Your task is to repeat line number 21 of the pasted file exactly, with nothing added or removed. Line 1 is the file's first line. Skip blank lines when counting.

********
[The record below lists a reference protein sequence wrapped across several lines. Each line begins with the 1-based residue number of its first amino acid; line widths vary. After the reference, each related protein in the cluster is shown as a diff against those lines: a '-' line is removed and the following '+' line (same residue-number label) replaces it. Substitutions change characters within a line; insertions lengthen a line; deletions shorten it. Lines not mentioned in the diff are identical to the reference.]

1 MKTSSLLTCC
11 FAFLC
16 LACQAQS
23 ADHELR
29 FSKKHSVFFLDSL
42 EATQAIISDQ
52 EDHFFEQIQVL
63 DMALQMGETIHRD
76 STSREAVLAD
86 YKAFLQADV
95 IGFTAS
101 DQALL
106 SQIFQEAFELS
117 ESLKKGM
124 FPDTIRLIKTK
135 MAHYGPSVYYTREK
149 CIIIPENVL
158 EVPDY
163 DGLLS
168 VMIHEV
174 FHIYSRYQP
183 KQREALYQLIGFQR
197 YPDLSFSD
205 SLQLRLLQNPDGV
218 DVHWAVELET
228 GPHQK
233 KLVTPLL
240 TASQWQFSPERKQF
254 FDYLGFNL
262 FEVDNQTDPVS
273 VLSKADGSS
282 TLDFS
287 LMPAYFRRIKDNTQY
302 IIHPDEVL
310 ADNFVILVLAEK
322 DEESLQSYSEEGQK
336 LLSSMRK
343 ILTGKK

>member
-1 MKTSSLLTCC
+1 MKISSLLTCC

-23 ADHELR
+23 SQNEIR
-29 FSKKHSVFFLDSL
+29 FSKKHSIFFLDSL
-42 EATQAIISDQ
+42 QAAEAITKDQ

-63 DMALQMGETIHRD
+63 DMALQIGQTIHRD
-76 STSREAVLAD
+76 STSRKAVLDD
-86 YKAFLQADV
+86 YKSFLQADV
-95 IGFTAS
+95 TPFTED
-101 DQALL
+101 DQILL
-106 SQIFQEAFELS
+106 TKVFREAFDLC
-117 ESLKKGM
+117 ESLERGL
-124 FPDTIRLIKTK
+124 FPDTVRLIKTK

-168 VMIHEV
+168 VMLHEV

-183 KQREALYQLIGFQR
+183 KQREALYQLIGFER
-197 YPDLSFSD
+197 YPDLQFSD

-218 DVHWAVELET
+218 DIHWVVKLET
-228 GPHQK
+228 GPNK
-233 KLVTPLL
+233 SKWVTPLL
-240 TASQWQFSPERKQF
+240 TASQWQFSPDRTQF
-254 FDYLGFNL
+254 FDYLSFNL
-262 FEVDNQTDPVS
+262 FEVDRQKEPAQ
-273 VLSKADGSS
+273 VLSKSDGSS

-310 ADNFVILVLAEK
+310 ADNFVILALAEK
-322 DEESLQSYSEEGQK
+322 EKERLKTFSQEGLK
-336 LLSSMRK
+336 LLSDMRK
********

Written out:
168 VMIHEV